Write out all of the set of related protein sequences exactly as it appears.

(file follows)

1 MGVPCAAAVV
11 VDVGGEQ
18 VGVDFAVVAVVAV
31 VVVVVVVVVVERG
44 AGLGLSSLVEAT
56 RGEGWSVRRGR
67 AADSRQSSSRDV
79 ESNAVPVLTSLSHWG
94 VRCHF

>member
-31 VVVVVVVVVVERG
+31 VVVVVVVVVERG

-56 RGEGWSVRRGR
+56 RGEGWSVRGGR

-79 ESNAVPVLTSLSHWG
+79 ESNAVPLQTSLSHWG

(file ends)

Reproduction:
1 MGVPCAAAVV
11 VDVGGEQ
18 VGVDFAVVAVVAV
31 VVVVVVVVVVERG
44 AGLGLSSLVEAT
56 RGEGWSVRRGR
67 AADSRQSSSRDV
79 ESNAVPVLTSLSHWG
94 VRCHF

>member
-31 VVVVVVVVVVERG
+31 VVVVVVVVVERG

-56 RGEGWSVRRGR
+56 RGEGWSVRGGR

-79 ESNAVPVLTSLSHWG
+79 ESNAVPLQTSLSHWG